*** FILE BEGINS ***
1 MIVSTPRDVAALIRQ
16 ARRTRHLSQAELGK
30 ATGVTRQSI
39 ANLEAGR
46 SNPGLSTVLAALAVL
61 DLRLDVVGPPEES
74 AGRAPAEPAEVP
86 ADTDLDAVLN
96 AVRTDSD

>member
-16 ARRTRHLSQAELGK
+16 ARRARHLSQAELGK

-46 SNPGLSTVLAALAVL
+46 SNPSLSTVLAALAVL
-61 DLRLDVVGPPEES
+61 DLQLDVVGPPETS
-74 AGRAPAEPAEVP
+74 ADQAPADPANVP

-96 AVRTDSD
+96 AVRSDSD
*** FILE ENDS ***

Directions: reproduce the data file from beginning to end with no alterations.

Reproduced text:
1 MIVSTPRDVAALIRQ
16 ARRTRHLSQAELGK
30 ATGVTRQSI
39 ANLEAGR
46 SNPGLSTVLAALAVL
61 DLRLDVVGPPEES
74 AGRAPAEPAEVP
86 ADTDLDAVLN
96 AVRTDSD

>member
-16 ARRTRHLSQAELGK
+16 ARRARHLSQAELGK

-46 SNPGLSTVLAALAVL
+46 SNPSLSTVLAALAVL
-61 DLRLDVVGPPEES
+61 DLQLDVVGPPETS
-74 AGRAPAEPAEVP
+74 ADQAPADPANVP

-96 AVRTDSD
+96 AVRSDSD